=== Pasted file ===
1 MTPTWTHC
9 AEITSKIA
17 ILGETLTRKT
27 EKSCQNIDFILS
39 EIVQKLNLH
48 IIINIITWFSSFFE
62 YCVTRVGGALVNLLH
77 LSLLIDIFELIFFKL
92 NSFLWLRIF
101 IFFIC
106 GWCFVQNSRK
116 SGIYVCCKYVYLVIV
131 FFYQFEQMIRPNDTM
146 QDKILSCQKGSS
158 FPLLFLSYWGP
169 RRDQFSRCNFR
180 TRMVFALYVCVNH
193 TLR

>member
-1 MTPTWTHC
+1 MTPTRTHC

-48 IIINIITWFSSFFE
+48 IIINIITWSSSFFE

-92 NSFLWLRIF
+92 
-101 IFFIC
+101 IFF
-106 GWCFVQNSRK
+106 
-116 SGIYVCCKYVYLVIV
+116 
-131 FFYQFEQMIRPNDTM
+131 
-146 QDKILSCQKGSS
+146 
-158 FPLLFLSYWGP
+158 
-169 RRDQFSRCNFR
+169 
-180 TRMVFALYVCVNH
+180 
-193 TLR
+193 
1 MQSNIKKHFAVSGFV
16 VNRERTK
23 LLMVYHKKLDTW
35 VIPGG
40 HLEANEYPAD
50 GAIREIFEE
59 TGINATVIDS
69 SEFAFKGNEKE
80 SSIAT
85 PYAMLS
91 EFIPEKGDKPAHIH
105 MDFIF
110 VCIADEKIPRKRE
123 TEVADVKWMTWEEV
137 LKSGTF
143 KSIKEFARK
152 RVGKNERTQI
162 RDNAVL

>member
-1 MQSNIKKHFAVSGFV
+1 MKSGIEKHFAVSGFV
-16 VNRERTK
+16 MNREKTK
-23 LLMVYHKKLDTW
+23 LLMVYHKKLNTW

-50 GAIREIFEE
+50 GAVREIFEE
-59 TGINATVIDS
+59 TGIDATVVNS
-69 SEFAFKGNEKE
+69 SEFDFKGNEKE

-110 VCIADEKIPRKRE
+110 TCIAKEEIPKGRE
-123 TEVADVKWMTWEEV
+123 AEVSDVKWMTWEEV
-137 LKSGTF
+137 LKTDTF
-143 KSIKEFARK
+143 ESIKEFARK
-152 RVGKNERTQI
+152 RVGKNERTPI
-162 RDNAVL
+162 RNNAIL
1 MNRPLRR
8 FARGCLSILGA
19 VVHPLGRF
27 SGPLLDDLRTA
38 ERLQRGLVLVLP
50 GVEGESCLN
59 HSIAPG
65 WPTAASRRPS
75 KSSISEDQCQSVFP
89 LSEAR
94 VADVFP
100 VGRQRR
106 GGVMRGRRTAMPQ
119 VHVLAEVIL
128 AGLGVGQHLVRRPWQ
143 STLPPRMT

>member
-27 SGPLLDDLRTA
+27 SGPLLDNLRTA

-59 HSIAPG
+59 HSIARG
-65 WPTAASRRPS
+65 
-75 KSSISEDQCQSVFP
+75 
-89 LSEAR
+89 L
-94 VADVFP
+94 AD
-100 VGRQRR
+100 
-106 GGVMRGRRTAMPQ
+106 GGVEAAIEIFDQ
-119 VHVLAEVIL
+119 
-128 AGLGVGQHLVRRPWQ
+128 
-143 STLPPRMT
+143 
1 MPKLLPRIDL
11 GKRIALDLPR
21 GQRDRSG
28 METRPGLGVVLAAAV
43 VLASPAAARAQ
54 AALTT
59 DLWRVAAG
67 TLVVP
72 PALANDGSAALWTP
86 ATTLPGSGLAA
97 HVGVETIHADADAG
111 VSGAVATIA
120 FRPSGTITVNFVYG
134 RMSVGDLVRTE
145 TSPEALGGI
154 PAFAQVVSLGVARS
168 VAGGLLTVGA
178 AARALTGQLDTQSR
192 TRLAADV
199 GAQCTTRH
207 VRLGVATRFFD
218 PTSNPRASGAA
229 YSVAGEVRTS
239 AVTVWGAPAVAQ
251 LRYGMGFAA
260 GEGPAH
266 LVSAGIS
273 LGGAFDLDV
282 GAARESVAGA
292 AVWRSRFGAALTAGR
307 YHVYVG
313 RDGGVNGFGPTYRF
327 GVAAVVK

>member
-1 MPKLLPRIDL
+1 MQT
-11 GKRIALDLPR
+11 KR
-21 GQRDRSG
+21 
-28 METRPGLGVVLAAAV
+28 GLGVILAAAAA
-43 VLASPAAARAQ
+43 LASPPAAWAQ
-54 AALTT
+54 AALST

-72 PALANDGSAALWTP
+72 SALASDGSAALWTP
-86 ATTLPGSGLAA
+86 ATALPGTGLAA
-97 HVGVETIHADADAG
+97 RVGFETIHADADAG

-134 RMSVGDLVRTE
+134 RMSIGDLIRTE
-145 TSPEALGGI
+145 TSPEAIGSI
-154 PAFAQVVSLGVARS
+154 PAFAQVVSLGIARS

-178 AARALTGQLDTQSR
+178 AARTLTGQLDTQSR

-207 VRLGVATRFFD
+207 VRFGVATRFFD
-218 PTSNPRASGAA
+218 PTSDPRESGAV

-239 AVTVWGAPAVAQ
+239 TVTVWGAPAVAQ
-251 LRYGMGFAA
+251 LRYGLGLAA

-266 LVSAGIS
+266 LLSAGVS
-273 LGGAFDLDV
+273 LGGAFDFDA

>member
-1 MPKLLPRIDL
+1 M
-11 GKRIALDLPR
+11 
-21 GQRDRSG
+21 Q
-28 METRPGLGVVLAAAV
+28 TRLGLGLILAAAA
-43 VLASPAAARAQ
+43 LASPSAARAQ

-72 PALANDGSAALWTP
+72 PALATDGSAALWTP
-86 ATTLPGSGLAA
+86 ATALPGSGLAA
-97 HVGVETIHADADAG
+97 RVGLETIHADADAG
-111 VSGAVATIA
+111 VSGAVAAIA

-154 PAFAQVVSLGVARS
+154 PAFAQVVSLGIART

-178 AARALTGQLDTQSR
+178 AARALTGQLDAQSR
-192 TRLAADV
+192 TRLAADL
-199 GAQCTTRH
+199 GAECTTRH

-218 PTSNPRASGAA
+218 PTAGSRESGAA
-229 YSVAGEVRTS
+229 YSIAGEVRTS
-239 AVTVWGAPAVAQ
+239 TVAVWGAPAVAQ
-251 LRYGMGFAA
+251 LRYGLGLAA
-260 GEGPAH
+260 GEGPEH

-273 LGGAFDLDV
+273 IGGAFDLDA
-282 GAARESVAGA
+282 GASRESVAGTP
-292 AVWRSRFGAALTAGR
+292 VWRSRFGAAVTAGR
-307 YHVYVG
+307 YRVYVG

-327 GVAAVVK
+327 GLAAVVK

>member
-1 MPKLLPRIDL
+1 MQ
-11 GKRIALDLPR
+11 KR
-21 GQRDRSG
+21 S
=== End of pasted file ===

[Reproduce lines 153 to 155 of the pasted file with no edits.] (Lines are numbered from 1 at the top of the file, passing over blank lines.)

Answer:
273 LGGAFDLDV
282 GAARESVAGA
292 AVWRSRFGAALTAGR